It should be noted that reflection/refraction surveys and surface wave methods are non-invasive test methods. Crosshole, downhole, suspension logging all require at least one borehole drilled into the material. While non-invasive testing eliminates the need for penetration into the subsurface, it also does not allow for physical sampling of the material. General recommendations for geophysical testing in rock have been provided by the International Society for Rock Mechanics (ISRM) and have been discussed in Takahashi (2004) and Takahashi et al. (2006). ASTM D6429 provides a guide for selecting surface geophysical methods for applications in geologic, geotechnical, and environmental subsurface investigations. All of these methods have strengths/limitations and assumptions which should be considered carefully. 


2.1 Refraction Surveys

The refraction survey (ASTM D5777) technique is often used for measuring material stiffness and identifying significant layer interfaces (Stokoe et al. 2004). The energy source for this method is actively generated. Sensors at the surface, typically geophones, detect refracted waves from a high velocity layer at depth. This method requires that a low velocity layer at the surface be underlain by a high velocity layer at depth (Takahashi, 2004).



Figure 1: Seismic Reflection Survey (Stokoe et al., 2004)


2.2 Reflection Survey

            Seismic reflection surveys (ASTM D7128) also use an active wave generation source at the surface along with an array of receivers. Generated waves are reflected off of interfaces at depth and detected by the sensors at the surface. This method is used to identify significant material interfaces at depth (Stokoe et al., 2004). Reflection surveys can also be used to identify depth to bedrock and subsurface cavities (Takahashi, 2004).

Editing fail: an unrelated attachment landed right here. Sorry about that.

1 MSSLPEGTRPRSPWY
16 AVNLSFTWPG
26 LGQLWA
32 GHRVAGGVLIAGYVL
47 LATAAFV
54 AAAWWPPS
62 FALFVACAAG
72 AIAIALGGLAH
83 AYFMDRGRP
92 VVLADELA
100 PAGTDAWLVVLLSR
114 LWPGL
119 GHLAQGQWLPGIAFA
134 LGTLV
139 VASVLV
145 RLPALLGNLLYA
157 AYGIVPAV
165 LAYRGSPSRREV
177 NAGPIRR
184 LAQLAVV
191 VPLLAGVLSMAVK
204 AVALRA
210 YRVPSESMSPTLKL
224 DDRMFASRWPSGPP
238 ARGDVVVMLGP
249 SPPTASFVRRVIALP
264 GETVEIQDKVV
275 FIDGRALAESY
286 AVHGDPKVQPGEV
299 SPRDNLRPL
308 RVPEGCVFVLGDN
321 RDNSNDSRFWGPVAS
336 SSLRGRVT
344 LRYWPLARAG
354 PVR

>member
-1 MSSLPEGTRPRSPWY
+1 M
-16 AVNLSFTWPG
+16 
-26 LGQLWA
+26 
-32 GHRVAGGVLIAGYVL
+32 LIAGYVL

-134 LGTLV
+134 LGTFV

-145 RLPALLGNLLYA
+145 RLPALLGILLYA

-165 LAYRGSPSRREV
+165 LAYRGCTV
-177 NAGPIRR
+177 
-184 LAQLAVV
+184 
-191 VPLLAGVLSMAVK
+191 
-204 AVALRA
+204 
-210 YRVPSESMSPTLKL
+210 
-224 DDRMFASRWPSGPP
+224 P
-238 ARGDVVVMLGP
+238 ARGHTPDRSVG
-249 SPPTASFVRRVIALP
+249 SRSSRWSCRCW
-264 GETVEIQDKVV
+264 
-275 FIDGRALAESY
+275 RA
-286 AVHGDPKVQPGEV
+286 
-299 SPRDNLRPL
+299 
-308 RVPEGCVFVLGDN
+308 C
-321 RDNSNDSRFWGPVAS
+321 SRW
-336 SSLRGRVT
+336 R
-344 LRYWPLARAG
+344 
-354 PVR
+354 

Figure 2: Seismic Reflection Survey (Stokoe et al., 2004)


2.3 Surface Wave Methods

Surface wave methods have become popular techniques for rapid realization of Vs profiles in soil and rock. There are several different techniques including Spectral Analysis of Surface Waves (SASW) (Stokoe et al., 1994), Multichannel Analysis of Surface Waves (Park et al., 1998), and Microtremor Analysis Method (Okada, 2003) among others. Unlike the other techniques discussed here, surface wave methods may use either actively generated or passive (background noise) waves and do not directly measure the velocity of body waves. Surface wave methods utilize the frequency-dependent properties of Rayleigh surface waves in order to develop a Vs versus depth relationship (Stokoe and Santamarina, 2000). Rayleigh wave dispersion also has applications in estimating the depth to bedrock (Tamrakar and Luke, 2013). Figure 3 shows the generalized MASW setup used by Sahadewa et al. (2012). This approach, specifically, uses sixteen 4.5 Hz vertical geophones as sensors in a linear array and a 10-lb. sledge hammer with plastic striker plate for an impulsive source.



Figure 3: Generalized MASW Setup (Sahadewa et al., 2012)


2.4 Crosshole Method